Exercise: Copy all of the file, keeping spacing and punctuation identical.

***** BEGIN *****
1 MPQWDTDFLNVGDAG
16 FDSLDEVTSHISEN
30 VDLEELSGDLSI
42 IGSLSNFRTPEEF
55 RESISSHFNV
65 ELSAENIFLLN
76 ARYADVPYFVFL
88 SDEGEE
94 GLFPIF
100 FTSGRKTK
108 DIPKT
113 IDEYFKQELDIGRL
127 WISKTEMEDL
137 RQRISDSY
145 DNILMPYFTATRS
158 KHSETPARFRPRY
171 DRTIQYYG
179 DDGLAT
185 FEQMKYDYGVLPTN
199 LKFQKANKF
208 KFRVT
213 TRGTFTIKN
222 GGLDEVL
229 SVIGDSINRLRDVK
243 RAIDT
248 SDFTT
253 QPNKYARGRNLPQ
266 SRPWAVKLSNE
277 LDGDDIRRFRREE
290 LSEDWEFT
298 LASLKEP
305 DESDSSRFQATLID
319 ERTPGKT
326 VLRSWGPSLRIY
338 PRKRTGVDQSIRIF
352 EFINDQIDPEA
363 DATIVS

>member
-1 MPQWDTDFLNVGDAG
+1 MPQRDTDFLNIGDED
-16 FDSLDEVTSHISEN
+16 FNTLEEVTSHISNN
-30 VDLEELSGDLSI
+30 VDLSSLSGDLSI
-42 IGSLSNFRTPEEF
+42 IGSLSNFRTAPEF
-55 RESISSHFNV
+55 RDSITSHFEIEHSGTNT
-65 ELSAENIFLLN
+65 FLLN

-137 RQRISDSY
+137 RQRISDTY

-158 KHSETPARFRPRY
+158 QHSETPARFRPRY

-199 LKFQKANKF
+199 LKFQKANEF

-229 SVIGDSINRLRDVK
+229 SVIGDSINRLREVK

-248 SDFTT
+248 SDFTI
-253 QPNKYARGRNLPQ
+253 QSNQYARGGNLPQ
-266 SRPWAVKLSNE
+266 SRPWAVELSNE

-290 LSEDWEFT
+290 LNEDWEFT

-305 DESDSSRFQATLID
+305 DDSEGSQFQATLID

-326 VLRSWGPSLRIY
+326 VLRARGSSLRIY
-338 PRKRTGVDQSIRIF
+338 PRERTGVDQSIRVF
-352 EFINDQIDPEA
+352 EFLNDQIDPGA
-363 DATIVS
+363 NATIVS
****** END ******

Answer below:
1 MPQWDTDFLNVGDAG
16 FDSLDEVTSHISEN
30 VDLEELSGDLSI
42 IGSLSNFRTPEEF
55 RESISSHFNV
65 ELSAENIFLLN
76 ARYADVPYFVFL
88 SDEGEE
94 GLFPIF
100 FTSGRKTK
108 DIPKT
113 IDEYFKQELDIGRL
127 WISKTEMEDL
137 RQRISDSY
145 DNILMPYFTATRS
158 KHSETPARFRPRY
171 DRTIQYYG
179 DDGLAT
185 FEQMKYDYGVLPTN
199 LKFQKANKF
208 KFRVT
213 TRGTFTIKN
222 GGLDEVL
229 SVIGDSINRLRDVK
243 RAIDT
248 SDFTT
253 QPNKYARGRNLPQ
266 SRPWAVKLSNE
277 LDGDDIRRFRREE
290 LSEDWEFT
298 LASLKEP
305 DESDSSRFQATLID
319 ERTPGKT
326 VLRSWGPSLRIY
338 PRKRTGVDQSIRIF
352 EFINDQIDPEA
363 DATIVS

>member
-1 MPQWDTDFLNVGDAG
+1 MPQRDTDFLNIGDED
-16 FDSLDEVTSHISEN
+16 FNTLEEVTSHISNN
-30 VDLEELSGDLSI
+30 VDLSSLSGDLSI
-42 IGSLSNFRTPEEF
+42 IGSLSNFRTAPEF
-55 RESISSHFNV
+55 RDSITSHFEIEHSGTNT
-65 ELSAENIFLLN
+65 FLLN

-137 RQRISDSY
+137 RQRISDTY

-158 KHSETPARFRPRY
+158 QHSETPARFRPRY

-199 LKFQKANKF
+199 LKFQKANEF

-229 SVIGDSINRLRDVK
+229 SVIGDSINRLREVK

-248 SDFTT
+248 SDFTI
-253 QPNKYARGRNLPQ
+253 QSNQYARGGNLPQ
-266 SRPWAVKLSNE
+266 SRPWAVELSNE

-290 LSEDWEFT
+290 LNEDWEFT

-305 DESDSSRFQATLID
+305 DDSEGSQFQATLID

-326 VLRSWGPSLRIY
+326 VLRARGSSLRIY
-338 PRKRTGVDQSIRIF
+338 PRERTGVDQSIRVF
-352 EFINDQIDPEA
+352 EFLNDQIDPGA
-363 DATIVS
+363 NATIVS